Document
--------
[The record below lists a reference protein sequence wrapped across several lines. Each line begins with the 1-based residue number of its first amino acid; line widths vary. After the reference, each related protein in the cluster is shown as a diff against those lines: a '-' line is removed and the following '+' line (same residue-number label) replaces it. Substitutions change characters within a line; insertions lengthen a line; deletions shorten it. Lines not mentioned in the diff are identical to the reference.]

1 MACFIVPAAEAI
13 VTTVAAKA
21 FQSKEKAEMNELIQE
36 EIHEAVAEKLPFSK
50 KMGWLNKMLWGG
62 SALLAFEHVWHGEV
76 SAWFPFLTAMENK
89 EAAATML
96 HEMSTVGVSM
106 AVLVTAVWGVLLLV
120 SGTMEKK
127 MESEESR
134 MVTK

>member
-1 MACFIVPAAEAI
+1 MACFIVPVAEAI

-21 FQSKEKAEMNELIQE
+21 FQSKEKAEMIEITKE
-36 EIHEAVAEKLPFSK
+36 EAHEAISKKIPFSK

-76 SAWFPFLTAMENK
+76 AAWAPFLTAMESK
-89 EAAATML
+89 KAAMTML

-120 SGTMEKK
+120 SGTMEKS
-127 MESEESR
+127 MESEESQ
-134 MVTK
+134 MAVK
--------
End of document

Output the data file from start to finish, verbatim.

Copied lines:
[The record below lists a reference protein sequence wrapped across several lines. Each line begins with the 1-based residue number of its first amino acid; line widths vary. After the reference, each related protein in the cluster is shown as a diff against those lines: a '-' line is removed and the following '+' line (same residue-number label) replaces it. Substitutions change characters within a line; insertions lengthen a line; deletions shorten it. Lines not mentioned in the diff are identical to the reference.]

1 MACFIVPAAEAI
13 VTTVAAKA
21 FQSKEKAEMNELIQE
36 EIHEAVAEKLPFSK
50 KMGWLNKMLWGG
62 SALLAFEHVWHGEV
76 SAWFPFLTAMENK
89 EAAATML
96 HEMSTVGVSM
106 AVLVTAVWGVLLLV
120 SGTMEKK
127 MESEESR
134 MVTK

>member
-1 MACFIVPAAEAI
+1 MACFIVPVAEAI

-21 FQSKEKAEMNELIQE
+21 FQSKEKAEMIEITKE
-36 EIHEAVAEKLPFSK
+36 EAHEAISKKIPFSK

-76 SAWFPFLTAMENK
+76 AAWAPFLTAMESK
-89 EAAATML
+89 KAAMTML

-120 SGTMEKK
+120 SGTMEKS
-127 MESEESR
+127 MESEESQ
-134 MVTK
+134 MAVK